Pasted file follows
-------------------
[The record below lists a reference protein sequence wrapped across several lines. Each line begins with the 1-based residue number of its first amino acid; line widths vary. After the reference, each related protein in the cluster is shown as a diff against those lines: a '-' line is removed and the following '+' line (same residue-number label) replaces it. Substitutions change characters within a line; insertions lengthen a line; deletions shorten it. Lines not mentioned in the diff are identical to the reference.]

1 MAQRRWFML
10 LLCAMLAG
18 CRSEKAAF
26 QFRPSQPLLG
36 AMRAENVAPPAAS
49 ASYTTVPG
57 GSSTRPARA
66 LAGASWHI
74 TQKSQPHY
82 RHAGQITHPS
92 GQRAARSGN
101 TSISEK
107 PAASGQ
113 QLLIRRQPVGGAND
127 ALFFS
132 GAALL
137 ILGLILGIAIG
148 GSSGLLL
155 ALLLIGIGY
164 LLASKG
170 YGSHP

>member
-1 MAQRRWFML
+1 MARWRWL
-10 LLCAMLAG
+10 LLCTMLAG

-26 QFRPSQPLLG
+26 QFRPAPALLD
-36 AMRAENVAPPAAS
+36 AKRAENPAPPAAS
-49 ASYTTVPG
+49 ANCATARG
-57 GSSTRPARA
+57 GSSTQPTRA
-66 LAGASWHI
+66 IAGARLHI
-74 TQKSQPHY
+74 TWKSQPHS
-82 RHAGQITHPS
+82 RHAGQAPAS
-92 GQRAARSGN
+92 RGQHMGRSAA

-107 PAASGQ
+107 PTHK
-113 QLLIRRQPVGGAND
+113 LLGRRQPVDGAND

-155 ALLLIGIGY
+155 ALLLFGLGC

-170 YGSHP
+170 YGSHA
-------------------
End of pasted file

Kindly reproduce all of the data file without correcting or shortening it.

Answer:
[The record below lists a reference protein sequence wrapped across several lines. Each line begins with the 1-based residue number of its first amino acid; line widths vary. After the reference, each related protein in the cluster is shown as a diff against those lines: a '-' line is removed and the following '+' line (same residue-number label) replaces it. Substitutions change characters within a line; insertions lengthen a line; deletions shorten it. Lines not mentioned in the diff are identical to the reference.]

1 MAQRRWFML
10 LLCAMLAG
18 CRSEKAAF
26 QFRPSQPLLG
36 AMRAENVAPPAAS
49 ASYTTVPG
57 GSSTRPARA
66 LAGASWHI
74 TQKSQPHY
82 RHAGQITHPS
92 GQRAARSGN
101 TSISEK
107 PAASGQ
113 QLLIRRQPVGGAND
127 ALFFS
132 GAALL
137 ILGLILGIAIG
148 GSSGLLL
155 ALLLIGIGY
164 LLASKG
170 YGSHP

>member
-1 MAQRRWFML
+1 MARWRWL
-10 LLCAMLAG
+10 LLCTMLAG

-26 QFRPSQPLLG
+26 QFRPAPALLD
-36 AMRAENVAPPAAS
+36 AKRAENPAPPAAS
-49 ASYTTVPG
+49 ANCATARG
-57 GSSTRPARA
+57 GSSTQPTRA
-66 LAGASWHI
+66 IAGARLHI
-74 TQKSQPHY
+74 TWKSQPHS
-82 RHAGQITHPS
+82 RHAGQAPAS
-92 GQRAARSGN
+92 RGQHMGRSAA

-107 PAASGQ
+107 PTHK
-113 QLLIRRQPVGGAND
+113 LLGRRQPVDGAND

-155 ALLLIGIGY
+155 ALLLFGLGC

-170 YGSHP
+170 YGSHA